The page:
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NSA warning label would give oversight to VA agency with transparency woes

By   /   January 17, 2014  /   News  /   No Comments

By Bre Payton | Watchdog.org Virginia Bureau

TRANSPARENCY IRONY: Virginia Lawmaker wants phone companies to include an NSA-spying warning label in monthly statements. But the oversight agency that is going to be regulating  the new policy isn't subject to FOIA.

IRONY: Virginia Lawmaker wants phone companies to include an NSA-spying warning label in customer’s monthly statements. But the oversight agency to be regulating the new policy isn’t subject to FOIA.

PURCELLVILLE, Va. — A Virginia lawmaker wants phone companies to notify their customers if they are passing along data to federal agencies like the National Security Agency.

But the oversight agency that would force phone companies to comply with the new disclosure regulation is not a model of transparency itself.

The bill proposed by Del. Bob Marshall would require the State Corporation Commission to make sure phone companies were indeed issuing a statement about their involvement with the NSA.

“It’s a ‘big brother is watching you’ warning label on your phone bill,” Marshall said of HB-13.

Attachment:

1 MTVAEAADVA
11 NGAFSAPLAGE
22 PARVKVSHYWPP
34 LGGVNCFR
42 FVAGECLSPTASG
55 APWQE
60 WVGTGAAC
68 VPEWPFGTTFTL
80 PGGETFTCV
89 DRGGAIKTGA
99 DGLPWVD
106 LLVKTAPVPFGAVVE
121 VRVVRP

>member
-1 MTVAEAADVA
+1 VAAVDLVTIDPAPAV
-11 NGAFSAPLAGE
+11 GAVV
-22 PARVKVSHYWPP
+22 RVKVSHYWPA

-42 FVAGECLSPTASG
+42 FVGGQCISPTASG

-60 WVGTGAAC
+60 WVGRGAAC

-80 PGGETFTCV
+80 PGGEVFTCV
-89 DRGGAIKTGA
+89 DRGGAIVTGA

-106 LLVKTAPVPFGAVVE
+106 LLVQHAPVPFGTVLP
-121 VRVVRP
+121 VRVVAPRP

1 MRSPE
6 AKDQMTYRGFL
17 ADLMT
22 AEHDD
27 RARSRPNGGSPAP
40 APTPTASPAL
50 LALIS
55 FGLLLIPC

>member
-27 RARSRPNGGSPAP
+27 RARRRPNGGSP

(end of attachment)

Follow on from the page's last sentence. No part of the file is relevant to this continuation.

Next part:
The SCC regulates business and sets prices for things like electricity and health insurance in the commonwealth, and it isn’t subject to the Freedom of Information Act.

That means Virginians who may want to know how effectively the SCC is enforcing the new regulation can’t file a FOIA request to find out.

“In a case like this where a government agency is making decisions about whether companies are complying with state regulations, it seems there is a clear public interest in having access to information about this process,” said Alisha Green, policy associate at the Sunlight Foundation.

Del. Scott Surovell has been trying to get the SCC to be accountable to FOIA for the past two legislative sessions.

After an earlier version of Surovell’s bill to strip the SCC of its FOIA exemption failed last session, an audit revealed the SCC wasn’t complying with its own loose purchasing and contracting guidelines.

Low-level employees were allowed to spend up to $1 million without mid-level approval. That policy has been reduced to $100,000 after the audit was published last year.

“We can’t even know how transparent they have or haven’t been if we don’t have any kind of systematic access to their records,” said Megan Rhyne, executive director of the Virginia Coalition for Open Government.

“It’s a state agency that is supported by taxpayer dollars. Like other agencies, we feel there should be some reliable way to measure accountability,” Rhyne said.

Marshall said he hasn’t seen the SCC’s exemption from FOIA to be a problem for his bill.

“Not yet, anyways,” he said.

Contact Bre Payton at [email protected] or follow her on Twitter@Bre_payton.

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Bre formerly served as staff reporter for Watchdog.org.og.org